Obama to Cabinet: Cut $100 Million from Budget

The president says the cut, while small compared with the overall budget, sets a new tone.

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Following Tax Day's "tea party" demonstrations against massive government spending and as Congress reconvenes to try to hammer out a budget deal, President Barack Obama met with his full cabinet today for the first time in his presidency to present a new challenge: cut the budget by $100 million.

At the meeting this morning, the president asked agencies to report back to him with $100 million in collective cuts in 90 days. "As well as you've already done, you're going to have to do more," the president said that he told the cabinet. In some ways, that $100 million is a drop in the bucket. Obama's budget, which passed Congress earlier this month, is $3.5 trillion, and analysts have said that it could create $9.3 trillion in deficits over the next 10 years. For the first half of fiscal 2009, meanwhile, the government has posted a nearly $957 billion budget deficit.

Even if $100 million seems relatively small, however, Obama's request is meant to signal what he's been emphasizing even as he's been rolling out big spending: that some careful spending now will save money later. One example of this is the president's stimulus package, which comes with a huge, $787 billion price tag. But, he and other officials say, it will make the economy more productive and save money in the long term. While steps like passing the stimulus bill were "necessary," Obama said in his remarks after the meeting, moving forward, leaders have an obligation "to make sure that this government is as efficient as possible and that every taxpayer's dollar that is being spent is being spent wisely." Obama also has frequently emphasized that the government must cut the long-term deficit, pledging in February to slash it by half by 2012.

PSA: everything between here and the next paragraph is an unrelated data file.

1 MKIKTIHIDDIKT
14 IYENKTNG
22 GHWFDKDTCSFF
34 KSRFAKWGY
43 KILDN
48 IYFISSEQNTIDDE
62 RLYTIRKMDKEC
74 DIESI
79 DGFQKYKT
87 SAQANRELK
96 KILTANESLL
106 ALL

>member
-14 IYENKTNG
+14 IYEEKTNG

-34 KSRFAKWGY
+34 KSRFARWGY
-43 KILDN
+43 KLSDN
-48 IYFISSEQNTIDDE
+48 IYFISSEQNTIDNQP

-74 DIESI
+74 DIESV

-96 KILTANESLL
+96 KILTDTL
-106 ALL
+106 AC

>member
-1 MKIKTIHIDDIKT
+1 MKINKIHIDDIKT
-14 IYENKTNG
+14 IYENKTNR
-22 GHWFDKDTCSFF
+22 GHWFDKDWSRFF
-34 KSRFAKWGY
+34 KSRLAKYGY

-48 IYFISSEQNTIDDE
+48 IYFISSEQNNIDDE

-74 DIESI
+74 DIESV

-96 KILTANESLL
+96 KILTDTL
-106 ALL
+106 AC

Some cuts already have been proposed, and Obama underlined those today. They include the Veterans Affairs Department's cancellation or delay of 26 conferences, which saves almost $17.8 million, and the Agriculture Department's plan to combine employees from seven different office locations into one in 2011, saving $62 million over 15 years. By having fewer computer printers serve more people, the Agriculture Department plans to save an additional $6.7 million. More savings will also be reaped by the Department of Homeland Security, which says it can cut $52 million from its budget over two years by buying office supplies in bulk and $47 million a year by buying software licenses all at once, rather than independently by agency. "None of these things alone are going to make a difference, but cumulatively, they make a difference, because they start to set a tone," Obama said.